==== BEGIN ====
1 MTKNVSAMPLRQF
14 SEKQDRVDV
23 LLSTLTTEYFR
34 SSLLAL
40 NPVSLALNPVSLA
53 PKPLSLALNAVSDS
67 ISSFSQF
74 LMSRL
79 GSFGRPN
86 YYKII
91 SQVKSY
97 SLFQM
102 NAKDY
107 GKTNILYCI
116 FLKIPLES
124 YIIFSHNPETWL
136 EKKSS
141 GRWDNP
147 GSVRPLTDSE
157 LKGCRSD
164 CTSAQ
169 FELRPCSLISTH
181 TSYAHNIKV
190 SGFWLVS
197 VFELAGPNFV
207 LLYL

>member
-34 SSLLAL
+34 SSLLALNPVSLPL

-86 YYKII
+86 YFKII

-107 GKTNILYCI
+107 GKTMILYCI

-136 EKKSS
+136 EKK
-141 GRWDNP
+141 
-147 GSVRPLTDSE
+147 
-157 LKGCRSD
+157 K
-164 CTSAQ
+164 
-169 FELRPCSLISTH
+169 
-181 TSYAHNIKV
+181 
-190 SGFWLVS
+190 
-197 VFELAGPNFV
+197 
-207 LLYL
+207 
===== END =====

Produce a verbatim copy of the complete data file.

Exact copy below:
1 MTKNVSAMPLRQF
14 SEKQDRVDV
23 LLSTLTTEYFR
34 SSLLAL
40 NPVSLALNPVSLA
53 PKPLSLALNAVSDS
67 ISSFSQF
74 LMSRL
79 GSFGRPN
86 YYKII
91 SQVKSY
97 SLFQM
102 NAKDY
107 GKTNILYCI
116 FLKIPLES
124 YIIFSHNPETWL
136 EKKSS
141 GRWDNP
147 GSVRPLTDSE
157 LKGCRSD
164 CTSAQ
169 FELRPCSLISTH
181 TSYAHNIKV
190 SGFWLVS
197 VFELAGPNFV
207 LLYL

>member
-34 SSLLAL
+34 SSLLALNPVSLPL

-86 YYKII
+86 YFKII

-107 GKTNILYCI
+107 GKTMILYCI

-136 EKKSS
+136 EKK
-141 GRWDNP
+141 
-147 GSVRPLTDSE
+147 
-157 LKGCRSD
+157 K
-164 CTSAQ
+164 
-169 FELRPCSLISTH
+169 
-181 TSYAHNIKV
+181 
-190 SGFWLVS
+190 
-197 VFELAGPNFV
+197 
-207 LLYL
+207 